Digital News: Target Tests a new Social Coupon Strategy with Cartwheel and Facebook
Target has launched a new social coupon strategy with a beta website called Cartwheel. Tying into Facebook, Cartwheel provides social-oriented discounts and savings at Target stores. The move makes it a sort-of e-commerce partnership between Target and Facebook. The partnership is something Facebook has been vying to make successful with other brands.
How Target’s Cartwheel Works
- Visit cartwheel.target.com for the Cartwheel homepage
- To actually use the Cartwheel product, connect Cartwheel with your Facebook account. The purpose of this is to connect with friends to share your favorite products and deals.
- Once connected, you can select up to ten different deals to add to your Target Cartwheel
- Depending on your privacy settings, these deals are then shared with your friends on Facebook (such as “Jane selected a Target Cartwheel offer on Target bath towels.” This is where the social aspect of the tool comes into play.
- You then pick up the products at a Target store
- At the checkout, present a printout of your Cartwheel or barcode on your mobile device to get the savings.
Think of it as the latest way to get Target coupons- no more clipping Sunday circulars.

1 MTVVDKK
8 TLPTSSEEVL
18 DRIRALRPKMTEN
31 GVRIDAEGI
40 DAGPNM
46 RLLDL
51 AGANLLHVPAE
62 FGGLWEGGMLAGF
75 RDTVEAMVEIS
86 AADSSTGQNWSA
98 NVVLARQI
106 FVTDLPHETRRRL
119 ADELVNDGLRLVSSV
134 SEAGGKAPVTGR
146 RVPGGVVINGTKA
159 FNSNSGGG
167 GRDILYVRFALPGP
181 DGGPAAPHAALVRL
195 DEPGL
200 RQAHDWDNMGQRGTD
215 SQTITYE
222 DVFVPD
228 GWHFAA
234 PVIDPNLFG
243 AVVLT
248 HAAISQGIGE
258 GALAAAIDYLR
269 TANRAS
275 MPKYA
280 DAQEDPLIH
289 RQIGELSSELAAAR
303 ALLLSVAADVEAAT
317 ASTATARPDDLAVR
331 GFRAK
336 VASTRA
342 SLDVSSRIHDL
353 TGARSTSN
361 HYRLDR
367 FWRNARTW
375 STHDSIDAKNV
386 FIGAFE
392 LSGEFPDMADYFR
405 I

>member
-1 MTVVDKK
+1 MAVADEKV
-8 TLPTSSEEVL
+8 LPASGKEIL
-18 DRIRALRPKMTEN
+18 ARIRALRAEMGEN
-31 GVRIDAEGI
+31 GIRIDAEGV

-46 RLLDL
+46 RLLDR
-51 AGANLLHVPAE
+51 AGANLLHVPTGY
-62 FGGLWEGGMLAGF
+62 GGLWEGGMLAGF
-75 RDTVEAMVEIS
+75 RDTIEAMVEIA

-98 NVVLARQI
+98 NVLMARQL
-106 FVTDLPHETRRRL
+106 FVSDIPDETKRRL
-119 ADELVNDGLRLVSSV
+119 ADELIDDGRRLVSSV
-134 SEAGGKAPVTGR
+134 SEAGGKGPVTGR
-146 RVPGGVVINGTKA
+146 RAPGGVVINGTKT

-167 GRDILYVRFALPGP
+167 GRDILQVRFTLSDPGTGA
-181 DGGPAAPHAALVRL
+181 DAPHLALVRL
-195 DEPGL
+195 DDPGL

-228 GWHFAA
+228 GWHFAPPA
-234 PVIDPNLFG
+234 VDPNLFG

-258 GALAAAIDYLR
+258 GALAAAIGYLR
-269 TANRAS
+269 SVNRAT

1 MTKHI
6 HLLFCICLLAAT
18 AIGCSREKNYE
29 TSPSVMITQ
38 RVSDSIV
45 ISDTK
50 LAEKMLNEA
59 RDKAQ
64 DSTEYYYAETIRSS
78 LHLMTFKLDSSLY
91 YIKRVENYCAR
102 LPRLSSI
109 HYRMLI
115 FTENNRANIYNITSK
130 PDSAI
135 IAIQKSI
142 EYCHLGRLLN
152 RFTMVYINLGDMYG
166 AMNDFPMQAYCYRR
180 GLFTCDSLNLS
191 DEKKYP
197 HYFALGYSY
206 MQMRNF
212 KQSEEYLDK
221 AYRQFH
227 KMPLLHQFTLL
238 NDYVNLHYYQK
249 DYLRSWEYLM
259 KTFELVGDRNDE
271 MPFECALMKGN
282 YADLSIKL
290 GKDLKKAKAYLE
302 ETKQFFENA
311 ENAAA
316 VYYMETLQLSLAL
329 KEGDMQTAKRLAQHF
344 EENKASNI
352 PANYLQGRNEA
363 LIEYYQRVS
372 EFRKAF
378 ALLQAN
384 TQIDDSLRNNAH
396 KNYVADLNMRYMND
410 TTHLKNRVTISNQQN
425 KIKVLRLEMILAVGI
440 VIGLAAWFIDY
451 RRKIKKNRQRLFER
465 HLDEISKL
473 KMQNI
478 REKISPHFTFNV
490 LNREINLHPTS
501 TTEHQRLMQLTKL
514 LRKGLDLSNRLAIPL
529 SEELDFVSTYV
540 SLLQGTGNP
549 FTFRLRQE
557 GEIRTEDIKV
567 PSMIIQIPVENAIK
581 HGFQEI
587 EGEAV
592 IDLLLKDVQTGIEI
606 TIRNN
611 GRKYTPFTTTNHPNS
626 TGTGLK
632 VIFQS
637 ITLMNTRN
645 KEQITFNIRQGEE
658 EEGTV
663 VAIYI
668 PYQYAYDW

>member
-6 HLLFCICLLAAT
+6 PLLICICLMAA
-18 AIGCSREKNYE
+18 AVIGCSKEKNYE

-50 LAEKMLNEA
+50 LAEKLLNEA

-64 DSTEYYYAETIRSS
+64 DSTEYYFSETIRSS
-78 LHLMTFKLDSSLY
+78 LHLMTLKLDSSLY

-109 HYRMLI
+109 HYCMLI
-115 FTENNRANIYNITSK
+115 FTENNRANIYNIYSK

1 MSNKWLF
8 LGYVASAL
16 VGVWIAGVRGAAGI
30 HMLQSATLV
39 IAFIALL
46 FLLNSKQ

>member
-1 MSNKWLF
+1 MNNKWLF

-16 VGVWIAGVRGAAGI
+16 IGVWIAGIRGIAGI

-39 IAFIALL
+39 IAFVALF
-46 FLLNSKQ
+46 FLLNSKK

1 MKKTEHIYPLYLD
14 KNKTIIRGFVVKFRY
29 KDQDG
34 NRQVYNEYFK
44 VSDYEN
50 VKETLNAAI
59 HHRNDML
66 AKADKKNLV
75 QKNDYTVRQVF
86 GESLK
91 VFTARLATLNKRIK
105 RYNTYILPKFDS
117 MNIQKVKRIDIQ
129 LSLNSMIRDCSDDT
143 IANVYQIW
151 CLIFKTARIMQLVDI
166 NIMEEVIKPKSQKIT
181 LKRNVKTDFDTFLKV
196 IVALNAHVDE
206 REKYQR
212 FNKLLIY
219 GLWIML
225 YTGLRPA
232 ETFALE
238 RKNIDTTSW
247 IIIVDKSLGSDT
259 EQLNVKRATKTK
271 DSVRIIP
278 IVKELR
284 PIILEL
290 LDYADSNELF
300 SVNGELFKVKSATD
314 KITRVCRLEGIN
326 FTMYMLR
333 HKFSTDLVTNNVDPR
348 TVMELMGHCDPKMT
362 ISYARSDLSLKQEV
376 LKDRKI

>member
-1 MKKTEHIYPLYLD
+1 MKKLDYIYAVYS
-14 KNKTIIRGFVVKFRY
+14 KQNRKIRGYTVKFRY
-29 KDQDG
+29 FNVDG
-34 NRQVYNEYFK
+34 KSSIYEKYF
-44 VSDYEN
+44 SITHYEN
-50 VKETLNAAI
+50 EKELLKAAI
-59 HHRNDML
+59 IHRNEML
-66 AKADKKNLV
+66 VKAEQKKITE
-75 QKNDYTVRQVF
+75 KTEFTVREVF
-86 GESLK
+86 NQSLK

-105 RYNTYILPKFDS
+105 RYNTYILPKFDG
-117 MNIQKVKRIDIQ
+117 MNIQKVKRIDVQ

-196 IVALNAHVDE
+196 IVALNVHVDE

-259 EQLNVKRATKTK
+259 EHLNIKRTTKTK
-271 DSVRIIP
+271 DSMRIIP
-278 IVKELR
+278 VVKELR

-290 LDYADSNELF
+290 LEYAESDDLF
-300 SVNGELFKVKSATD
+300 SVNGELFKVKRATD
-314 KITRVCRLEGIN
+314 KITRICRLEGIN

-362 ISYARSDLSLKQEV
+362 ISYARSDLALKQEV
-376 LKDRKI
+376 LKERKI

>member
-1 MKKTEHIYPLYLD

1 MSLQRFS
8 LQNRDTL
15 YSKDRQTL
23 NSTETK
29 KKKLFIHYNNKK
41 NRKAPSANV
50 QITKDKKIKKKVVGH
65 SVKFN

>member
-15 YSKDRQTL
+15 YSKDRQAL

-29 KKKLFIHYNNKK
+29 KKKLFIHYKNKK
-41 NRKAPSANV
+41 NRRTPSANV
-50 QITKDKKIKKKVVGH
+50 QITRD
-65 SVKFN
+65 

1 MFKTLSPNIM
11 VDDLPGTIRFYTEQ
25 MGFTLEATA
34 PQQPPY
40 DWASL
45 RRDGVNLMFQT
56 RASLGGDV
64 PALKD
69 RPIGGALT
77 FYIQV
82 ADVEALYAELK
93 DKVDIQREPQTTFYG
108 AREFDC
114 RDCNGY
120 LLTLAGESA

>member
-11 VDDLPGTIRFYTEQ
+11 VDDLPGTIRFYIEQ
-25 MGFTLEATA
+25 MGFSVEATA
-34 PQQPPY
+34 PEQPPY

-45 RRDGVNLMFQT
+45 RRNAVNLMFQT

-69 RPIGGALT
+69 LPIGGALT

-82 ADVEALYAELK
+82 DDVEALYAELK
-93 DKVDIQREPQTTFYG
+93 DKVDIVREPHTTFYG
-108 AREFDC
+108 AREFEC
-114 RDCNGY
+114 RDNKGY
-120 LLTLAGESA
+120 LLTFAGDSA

How’s Target’s Cartwheel is Being Promoted
Given that Target’s Cartwheel ties directly into Facebook, Target has spent a heft amount of time promoting the site on its Facebook page. In fact, it even has an entire section of their Facebook page dedicated to Cartwheel.
What it Means
Target’s Cartwheel is a peak at how brands may be using e-commerce in the future. For one, Cartwheel offers consumers the deals and coupons they want at the touch of a button, without the hassle of getting a weekend newspaper or scouring the internet for sales. In one place, members can find sales on the products they love at Target. With its social Facebook connection, users see what their friends are planning on saving on and purchasing at Target. Given the social context, a user is likely more apt to try something new from Target, or be alerted of a sale on a item they already love.
Finally, Target’s Cartwheel doesn’t just drive online traffic. It drives users back into the Target brick and mortar store, something retailers have been struggling with given the rising popularity of online shopping. As members visit a Target store, the chances they make unexpected purchases will likely increase as well (“I’m already here, so why not also pick up this nice lamp, or some extra groceries for this week?”).
Though it is a small experiment and has received negative press from some, it is an interesting test at a new way of looking at e-commerce.